Sometimes called braided bread, houska can be found in Czech, or Bohemian, and Polish cuisine and is often eaten at breakfast or for holidays and special occasions. While different ingredients can be used in the bread, such as raisins, nuts, and other dried fruits, the bread typically begins with somewhat sweet dough that uses yeast to rise. The dough often begins with milk that is scalded, which means the milk is brought to a boil, sometimes with some butter, and then allowed to cool.

Several eggs are typically used in houska dough, and some recipes call for a few whole eggs as well as just a yolk. The cooled, scalded milk is typically added to the beaten eggs, with the yeast. Some recipes may call for the yeast to be bloomed in warm water separately. A separate bowl of dry ingredients, such as flour, sugar, and salt is prepared and set aside. The wet mixture is then added to the dry ingredients and mixed together thoroughly to form the houska dough, though not so much that excess gluten is formed.

This houska dough is typically covered and allowed to rise for several hours. After rising, other ingredients such as nuts, dried fruit, and spices such as ground nutmeg, cinnamon, and lemon zest can be added. Some recipes call for these to be added prior to rising, though this can also depend on the preferences of the baker.

The dough is then divided into several pieces, which are rolled out into thin ropes. Several of these ropes are then used to form braids of dough, which can be left straight or spiraled into a coil. These braids are then stacked on top of each other, and an egg-white wash is brushed over the dough. The houska is then baked until golden brown and served warm.

DelightedCooking is dedicated to providing accurate and trustworthy information. We carefully select reputable sources and employ a rigorous fact-checking process to maintain the highest standards. To learn more about our commitment to accuracy, read our editorial process.
Discussion Comments
By Feryll — On Oct 17, 2014

If you ever get to Poland try the Polish Easter Babka. I had this when I was in Poland and I was pleasantly surprised. We were walking around and I had a taste for something sweet. A friend who lives in Poland suggested I try the Polish Easter Babka.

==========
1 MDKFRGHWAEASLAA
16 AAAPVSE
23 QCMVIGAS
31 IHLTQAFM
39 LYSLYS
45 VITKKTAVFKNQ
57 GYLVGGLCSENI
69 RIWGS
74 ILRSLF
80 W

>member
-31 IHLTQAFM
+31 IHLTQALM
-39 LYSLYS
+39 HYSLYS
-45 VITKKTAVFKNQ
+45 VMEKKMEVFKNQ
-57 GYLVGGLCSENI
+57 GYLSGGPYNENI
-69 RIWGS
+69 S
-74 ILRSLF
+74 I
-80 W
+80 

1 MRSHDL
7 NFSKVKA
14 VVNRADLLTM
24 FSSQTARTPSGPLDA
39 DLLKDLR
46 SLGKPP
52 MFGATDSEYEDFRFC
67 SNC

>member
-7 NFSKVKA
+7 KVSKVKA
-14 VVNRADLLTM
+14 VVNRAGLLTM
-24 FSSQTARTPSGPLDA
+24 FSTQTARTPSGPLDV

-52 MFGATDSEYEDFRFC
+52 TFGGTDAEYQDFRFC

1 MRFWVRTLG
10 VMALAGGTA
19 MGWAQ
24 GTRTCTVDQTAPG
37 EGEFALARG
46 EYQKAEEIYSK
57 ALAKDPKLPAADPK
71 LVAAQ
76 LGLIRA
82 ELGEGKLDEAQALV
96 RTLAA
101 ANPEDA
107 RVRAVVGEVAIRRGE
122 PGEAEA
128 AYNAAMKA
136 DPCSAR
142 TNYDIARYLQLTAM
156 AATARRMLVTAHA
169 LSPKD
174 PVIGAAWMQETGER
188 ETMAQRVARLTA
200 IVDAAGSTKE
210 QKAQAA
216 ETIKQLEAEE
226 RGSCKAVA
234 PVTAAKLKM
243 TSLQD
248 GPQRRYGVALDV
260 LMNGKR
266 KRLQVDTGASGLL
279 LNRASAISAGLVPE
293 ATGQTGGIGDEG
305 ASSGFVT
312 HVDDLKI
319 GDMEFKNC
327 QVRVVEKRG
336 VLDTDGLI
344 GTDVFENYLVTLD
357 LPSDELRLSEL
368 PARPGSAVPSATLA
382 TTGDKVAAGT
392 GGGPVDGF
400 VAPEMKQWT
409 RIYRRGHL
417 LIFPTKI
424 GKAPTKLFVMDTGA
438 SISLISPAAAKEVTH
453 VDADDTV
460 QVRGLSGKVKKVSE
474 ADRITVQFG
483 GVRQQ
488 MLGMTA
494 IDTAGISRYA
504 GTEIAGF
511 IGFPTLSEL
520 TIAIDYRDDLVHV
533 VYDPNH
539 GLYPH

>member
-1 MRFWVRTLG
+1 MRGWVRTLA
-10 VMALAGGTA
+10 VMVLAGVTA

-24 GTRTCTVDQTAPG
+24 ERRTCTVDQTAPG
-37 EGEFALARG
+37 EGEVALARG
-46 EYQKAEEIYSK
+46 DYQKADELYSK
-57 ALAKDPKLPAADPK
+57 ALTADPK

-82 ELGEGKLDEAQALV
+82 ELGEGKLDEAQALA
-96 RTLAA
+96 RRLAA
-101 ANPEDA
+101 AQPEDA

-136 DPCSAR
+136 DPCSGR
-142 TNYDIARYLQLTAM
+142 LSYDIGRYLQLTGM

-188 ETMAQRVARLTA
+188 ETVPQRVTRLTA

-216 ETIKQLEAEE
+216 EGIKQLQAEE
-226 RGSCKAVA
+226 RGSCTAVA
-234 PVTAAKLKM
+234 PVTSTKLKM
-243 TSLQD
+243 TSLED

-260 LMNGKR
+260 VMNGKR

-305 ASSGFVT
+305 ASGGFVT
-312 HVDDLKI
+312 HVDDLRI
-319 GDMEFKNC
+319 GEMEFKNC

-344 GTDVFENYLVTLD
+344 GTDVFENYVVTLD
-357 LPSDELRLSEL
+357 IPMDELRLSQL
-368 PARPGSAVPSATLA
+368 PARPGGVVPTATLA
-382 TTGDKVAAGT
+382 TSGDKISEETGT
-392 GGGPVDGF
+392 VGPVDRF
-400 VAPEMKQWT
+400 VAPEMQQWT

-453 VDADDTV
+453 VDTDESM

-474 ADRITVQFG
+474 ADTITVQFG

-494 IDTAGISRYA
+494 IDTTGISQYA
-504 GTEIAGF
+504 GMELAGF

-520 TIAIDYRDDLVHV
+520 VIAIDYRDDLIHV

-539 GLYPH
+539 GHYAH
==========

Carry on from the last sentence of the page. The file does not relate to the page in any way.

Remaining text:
It is a sweet bread with raisins and it has an orange taste. I'm not sure what gives the bread the orange citrus flavor, but it is great. Even though I don't normally like raisins in my desserts, I am willing to make an exception in this case. Honestly, it was great.

By Sporkasia — On Oct 16, 2014

@Animandel - I agree there is a widely help belief that people in Poland and other Central European countries do not eat the most tasty or healthy diets, but this has changed so much since the opening up of Central and Eastern Europe to the rest of the world. You can find people eating dishes from all over the world in Poland.

And as for Polish bread, it is some of the best that I have ever tasted. However, like you, I have not tried the houska bread, but I look forward to trying it soon.

By Animandel — On Oct 15, 2014

I've heard of Houska, but I didn't know it was associated with Polish cooking. When I think of really good food and the countries with the best cuisines, Poland and other Western European countries in general are not the places that come to mind.

Traditionally, these countries are known for heavy and hearty meals--more substance than flash and presentation. And breads and sausages are definitely a big part of the meals in these countries, which brings up some possible health issues.

DelightedCooking, in your inbox

Our latest articles, guides, and more, delivered daily.

DelightedCooking, in your inbox

Our latest articles, guides, and more, delivered daily.